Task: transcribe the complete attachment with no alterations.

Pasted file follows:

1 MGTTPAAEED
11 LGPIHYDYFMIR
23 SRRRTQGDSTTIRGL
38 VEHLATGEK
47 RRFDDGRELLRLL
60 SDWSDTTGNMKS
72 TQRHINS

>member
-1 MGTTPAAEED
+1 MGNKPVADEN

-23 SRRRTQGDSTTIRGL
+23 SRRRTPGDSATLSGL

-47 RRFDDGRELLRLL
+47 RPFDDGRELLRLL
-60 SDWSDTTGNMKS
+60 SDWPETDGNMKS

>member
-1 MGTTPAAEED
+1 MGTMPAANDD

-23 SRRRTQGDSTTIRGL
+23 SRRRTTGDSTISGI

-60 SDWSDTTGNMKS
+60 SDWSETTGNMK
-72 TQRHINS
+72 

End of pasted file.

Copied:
1 MGTTPAAEED
11 LGPIHYDYFMIR
23 SRRRTQGDSTTIRGL
38 VEHLATGEK
47 RRFDDGRELLRLL
60 SDWSDTTGNMKS
72 TQRHINS

>member
-1 MGTTPAAEED
+1 MGNKPVADEN

-23 SRRRTQGDSTTIRGL
+23 SRRRTPGDSATLSGL

-47 RRFDDGRELLRLL
+47 RPFDDGRELLRLL
-60 SDWSDTTGNMKS
+60 SDWPETDGNMKS

>member
-1 MGTTPAAEED
+1 MGTMPAANDD

-23 SRRRTQGDSTTIRGL
+23 SRRRTTGDSTISGI

-60 SDWSDTTGNMKS
+60 SDWSETTGNMK
-72 TQRHINS
+72 